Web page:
Since returning from Grandfather Mountain, I've written with new vigor, despite possibly / probably having picked up a case of strep throat down there. To some extent, my own darn fault for not packing more warmly, but you expect the temperature to stay somewhat up there in summer in the south - even in the mountains.
I received a challenge on f-w.org to write a story about a light that doesn't give off light and someone who can see in complete darkness. For this I decided to take a loose interpretation of "see" and borrow an old concept of a character who (despite being perfectly able to see) never used his sense of sight, rather relying on scent - sound - touch. And interdimensional lampposts serving as beacons to travelers. It really is just a bit too much for flash fiction, and I'm fairly sure I'll write a normal-length sequel once I finish my monthly challenge (different story).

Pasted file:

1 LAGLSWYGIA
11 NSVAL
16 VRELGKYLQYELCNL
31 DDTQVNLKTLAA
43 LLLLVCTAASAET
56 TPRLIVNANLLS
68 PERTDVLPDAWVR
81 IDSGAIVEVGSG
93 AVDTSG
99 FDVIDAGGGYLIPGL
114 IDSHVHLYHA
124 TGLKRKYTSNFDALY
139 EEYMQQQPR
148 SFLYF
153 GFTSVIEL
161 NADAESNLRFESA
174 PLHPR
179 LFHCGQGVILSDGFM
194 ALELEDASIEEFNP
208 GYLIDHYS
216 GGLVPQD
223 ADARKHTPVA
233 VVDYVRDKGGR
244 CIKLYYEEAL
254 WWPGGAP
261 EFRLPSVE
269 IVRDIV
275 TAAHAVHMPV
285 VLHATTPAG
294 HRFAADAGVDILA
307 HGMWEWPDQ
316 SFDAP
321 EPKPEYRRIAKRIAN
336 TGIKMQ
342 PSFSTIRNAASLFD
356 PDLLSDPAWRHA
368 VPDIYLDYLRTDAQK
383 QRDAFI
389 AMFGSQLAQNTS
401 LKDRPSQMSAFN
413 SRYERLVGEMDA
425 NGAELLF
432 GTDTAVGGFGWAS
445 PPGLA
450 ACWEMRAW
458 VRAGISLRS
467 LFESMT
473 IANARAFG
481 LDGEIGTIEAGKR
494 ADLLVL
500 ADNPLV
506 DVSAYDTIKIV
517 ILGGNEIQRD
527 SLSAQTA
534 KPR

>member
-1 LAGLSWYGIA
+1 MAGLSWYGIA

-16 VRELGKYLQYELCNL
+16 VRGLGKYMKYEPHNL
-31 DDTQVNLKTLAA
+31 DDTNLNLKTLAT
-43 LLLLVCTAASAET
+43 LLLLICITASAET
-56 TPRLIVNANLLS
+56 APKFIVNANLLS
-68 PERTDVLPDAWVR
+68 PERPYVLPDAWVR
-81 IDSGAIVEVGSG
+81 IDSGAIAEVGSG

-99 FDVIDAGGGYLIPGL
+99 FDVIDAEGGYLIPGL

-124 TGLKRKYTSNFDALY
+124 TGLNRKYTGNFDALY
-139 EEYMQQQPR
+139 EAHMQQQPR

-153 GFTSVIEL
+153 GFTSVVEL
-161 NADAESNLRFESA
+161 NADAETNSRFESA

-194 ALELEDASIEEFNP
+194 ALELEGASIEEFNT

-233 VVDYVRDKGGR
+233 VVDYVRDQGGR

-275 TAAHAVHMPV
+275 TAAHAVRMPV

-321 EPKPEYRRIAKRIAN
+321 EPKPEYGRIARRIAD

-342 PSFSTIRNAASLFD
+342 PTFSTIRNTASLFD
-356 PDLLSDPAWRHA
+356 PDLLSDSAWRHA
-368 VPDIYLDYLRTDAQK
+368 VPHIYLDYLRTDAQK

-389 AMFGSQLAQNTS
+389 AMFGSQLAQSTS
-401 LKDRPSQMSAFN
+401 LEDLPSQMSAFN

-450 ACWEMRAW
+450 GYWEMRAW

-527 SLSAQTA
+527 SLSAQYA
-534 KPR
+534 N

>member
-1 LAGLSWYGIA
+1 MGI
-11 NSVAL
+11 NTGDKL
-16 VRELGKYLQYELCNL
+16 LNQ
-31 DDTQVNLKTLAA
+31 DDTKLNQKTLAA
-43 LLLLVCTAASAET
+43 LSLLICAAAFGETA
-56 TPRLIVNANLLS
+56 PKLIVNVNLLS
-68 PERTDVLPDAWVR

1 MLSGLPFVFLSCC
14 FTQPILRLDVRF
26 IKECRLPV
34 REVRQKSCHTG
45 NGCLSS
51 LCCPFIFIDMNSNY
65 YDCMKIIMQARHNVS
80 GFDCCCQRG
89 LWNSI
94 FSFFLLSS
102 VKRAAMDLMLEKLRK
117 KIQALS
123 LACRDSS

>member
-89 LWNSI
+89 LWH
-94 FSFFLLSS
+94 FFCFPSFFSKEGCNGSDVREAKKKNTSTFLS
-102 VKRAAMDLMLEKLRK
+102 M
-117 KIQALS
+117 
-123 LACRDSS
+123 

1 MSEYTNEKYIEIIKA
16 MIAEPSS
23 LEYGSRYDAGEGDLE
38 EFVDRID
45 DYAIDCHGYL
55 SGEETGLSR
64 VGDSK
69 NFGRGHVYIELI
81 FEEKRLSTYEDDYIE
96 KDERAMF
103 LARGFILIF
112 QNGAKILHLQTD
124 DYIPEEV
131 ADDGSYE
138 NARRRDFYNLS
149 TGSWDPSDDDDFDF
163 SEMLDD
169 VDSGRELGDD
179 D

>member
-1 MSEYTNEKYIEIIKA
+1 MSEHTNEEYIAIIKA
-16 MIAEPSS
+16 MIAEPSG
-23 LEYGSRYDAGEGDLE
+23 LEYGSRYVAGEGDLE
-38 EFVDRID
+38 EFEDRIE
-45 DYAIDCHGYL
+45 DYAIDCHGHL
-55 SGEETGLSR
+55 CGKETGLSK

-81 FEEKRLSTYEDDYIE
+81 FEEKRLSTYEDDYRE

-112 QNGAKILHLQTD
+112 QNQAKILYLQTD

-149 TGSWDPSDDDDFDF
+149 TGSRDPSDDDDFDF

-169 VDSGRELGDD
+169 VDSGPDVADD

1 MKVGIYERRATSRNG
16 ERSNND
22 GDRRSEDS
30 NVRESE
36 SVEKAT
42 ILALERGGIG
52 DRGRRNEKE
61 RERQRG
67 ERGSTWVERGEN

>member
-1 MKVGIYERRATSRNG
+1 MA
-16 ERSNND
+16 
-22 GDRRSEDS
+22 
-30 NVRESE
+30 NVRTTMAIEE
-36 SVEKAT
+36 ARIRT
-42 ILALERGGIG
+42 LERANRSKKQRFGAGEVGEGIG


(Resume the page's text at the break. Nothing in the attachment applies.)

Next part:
Yep, F-W does provoke a lot of writing out of me.
With regards to Journal of the Dead, I've reached the second half of Ihseye's backstory. I really wonder if the spirit comes off as dislikeable and unreasonable - and realize that's all right. There are plenty of flaws to go around in this novel.
The current scene I'm in is the scene where the headman where Rhiane is now staying delineates the heart numbers of her spirits. I don't think numerology permeates the storyline in the way I would have liked it to, but this is a fantastic scene, exploring the diaphanous nature of numerology. Note to self: add some further numerical commentary later. (Ironic that I didn't get this into the editing notes.) Rhiane doesn't really believe in it, but it works nicely for flavor.
Scylla and Charybdis, the stage is still set in New Athens. I am trying my best to make this section roughly equivalent in length to the section in Eastwood. There's a sense of mirroring in that there are more or less three incidents here (as there), but it plays out with a different flow and build, so it should be reminiscent but not (hopefully) an obvious example of, "Oh, the author is trying to compare / contrast."